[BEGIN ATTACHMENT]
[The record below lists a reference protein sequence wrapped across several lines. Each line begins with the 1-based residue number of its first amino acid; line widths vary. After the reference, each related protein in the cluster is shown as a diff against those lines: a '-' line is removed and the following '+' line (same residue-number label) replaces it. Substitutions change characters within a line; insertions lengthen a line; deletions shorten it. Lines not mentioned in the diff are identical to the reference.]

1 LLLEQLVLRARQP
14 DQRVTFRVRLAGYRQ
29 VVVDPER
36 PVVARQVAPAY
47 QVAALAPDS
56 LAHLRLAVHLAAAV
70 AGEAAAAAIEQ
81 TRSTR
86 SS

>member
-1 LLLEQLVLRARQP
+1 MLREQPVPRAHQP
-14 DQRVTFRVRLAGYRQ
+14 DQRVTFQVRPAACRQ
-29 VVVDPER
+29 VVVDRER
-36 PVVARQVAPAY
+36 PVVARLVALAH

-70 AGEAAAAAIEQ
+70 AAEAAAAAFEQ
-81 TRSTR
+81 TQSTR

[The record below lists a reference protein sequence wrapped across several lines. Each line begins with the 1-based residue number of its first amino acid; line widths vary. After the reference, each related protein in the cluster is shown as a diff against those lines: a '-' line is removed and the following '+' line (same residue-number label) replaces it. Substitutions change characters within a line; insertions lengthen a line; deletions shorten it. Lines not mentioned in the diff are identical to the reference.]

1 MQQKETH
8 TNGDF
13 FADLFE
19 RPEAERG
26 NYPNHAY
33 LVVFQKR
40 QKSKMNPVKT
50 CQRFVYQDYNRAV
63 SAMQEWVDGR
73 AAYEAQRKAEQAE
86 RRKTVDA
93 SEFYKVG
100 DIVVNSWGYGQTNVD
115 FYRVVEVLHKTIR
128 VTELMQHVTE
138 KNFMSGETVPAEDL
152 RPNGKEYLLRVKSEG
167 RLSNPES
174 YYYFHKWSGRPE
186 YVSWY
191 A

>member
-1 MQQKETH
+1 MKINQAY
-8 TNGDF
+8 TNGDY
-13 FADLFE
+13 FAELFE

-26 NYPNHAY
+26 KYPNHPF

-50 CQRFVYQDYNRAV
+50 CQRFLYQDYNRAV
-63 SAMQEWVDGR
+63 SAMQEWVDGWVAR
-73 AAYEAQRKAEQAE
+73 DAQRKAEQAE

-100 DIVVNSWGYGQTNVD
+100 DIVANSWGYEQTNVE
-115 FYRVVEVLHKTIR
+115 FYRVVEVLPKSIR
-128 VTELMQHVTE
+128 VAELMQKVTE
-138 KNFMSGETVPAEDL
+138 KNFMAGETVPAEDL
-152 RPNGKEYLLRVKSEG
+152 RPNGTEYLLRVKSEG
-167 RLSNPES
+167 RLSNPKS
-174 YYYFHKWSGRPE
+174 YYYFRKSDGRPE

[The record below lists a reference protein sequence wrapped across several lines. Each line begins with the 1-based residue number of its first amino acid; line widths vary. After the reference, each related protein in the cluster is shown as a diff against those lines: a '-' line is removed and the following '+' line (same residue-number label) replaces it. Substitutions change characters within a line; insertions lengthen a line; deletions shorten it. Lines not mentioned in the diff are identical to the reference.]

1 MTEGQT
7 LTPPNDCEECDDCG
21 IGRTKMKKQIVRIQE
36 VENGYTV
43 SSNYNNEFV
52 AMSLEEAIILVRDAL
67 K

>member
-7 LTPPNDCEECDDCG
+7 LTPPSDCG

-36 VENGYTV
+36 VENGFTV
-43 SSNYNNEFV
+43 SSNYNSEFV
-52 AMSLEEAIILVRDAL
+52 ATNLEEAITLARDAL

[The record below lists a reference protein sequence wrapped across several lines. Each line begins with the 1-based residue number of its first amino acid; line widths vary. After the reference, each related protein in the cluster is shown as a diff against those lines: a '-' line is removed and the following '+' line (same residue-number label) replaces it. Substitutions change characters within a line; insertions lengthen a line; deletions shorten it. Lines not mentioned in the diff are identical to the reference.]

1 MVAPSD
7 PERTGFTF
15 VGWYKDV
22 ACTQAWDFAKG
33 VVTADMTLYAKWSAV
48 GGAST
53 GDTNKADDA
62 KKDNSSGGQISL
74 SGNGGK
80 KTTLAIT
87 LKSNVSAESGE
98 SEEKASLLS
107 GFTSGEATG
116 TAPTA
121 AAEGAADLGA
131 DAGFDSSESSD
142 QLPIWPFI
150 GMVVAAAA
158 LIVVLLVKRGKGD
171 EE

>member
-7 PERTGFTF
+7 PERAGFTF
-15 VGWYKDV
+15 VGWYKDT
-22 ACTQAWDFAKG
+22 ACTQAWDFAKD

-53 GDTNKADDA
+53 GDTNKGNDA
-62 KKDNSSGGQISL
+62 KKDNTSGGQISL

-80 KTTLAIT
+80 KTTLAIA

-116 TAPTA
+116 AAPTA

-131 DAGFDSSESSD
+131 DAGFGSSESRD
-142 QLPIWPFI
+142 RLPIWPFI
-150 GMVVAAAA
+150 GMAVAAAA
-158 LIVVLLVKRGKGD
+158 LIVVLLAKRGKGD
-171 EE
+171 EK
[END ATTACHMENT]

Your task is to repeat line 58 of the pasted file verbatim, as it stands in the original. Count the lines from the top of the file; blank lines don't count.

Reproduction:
+63 SAMQEWVDGWVAR